Here is one of the more unusual piano pieces that was played last night. It might take a minute or two to work out how it was played.
They were both marvellous concerts, and if you’re in possible distance of the Aldeburgh Festival, start hunting for return tickets, do, because you’re missing a great treat. It doesn’t matter if you don’t already know and love the specific music of the programme, soak up the atmosphere, learn and let yourself grow.
In the afternoon, I was quite close to the clarinettist, and I watched his score and his fingering, and I realised that I could, at one time, have played the Schubert piece. Not for the first time, I regretted having let slip a pretty good level of ability. I had worked hard, but then I was too busy and stressed and let it go. I might have carried on if I’d ever joined an orchestra or a small music group at the least, but … oh, I don’t know, I thought about it and if I’d ever received a specific invitation I might have acted on it, but it was the awful inevitability of a performance that put me off. I just don’t like it. My mother brought me up not to show off, and it still lingers, the feeling that it’s vanity that makes an amateur want to play in public, whether for money or praise.
There is no logic in this, in that I have often attended and enjoyed performances from amateur musicians, but – oh, it feels all wrong for me. So I never joined any sort of group and now I would need a year’s practice to get anywhere near the standard I used to be at.
The evening concert was a delight. The pianist, who is also the Festival’s artistic director, said a few words about each piece before playing it. He is French, speaks English with a slight accent and was entirely charming. After the interval, which seemed to be on time, he spoke at greater length. The Cage, 4’33”, he explained at some length – it’s in three movements apparently, who knew? As he said, they’re remarkably similar to each other. He concluded by saying that there are many different ways to perform this piece, by letting it speak for itself, for example, or maybe by playing another piece at the same time, whether by John Cage or by another composer – or, you could explain the piece to the audience. Most of us had twigged by this time, but when he glanced down at his watch, the hall erupted into applause and laughter.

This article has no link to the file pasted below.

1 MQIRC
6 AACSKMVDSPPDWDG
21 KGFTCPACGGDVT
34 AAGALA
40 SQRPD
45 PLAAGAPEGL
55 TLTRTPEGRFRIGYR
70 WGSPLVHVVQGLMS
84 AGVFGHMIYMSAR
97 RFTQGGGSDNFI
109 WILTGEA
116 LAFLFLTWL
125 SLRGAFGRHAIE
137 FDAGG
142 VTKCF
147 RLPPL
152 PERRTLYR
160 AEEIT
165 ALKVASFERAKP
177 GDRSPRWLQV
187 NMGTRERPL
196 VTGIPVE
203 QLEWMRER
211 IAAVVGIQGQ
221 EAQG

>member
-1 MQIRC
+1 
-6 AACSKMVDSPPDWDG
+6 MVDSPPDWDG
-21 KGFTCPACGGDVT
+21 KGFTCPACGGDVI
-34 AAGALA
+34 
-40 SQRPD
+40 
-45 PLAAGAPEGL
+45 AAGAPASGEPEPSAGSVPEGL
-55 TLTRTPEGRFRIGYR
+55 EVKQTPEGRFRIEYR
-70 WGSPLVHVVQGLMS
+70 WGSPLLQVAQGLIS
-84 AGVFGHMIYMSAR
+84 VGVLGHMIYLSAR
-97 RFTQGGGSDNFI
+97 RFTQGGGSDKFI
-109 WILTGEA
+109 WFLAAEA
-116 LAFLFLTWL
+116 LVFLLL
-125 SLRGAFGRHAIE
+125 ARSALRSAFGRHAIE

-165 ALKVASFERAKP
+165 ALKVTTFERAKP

After that, he became really expansive, responding to an audience who clearly loved him, with the result that the concert overran by 45 minutes. Not that anyone cared.
A revelation to me was the realisation, when The Banshee was played, how feminine a grand piano is. Seeing him delve into the innards of the wide-open grand piano was a surprisingly intimate experience. I don’t say erotic, but it was certainly sensual – well, that’s what I found, anyway.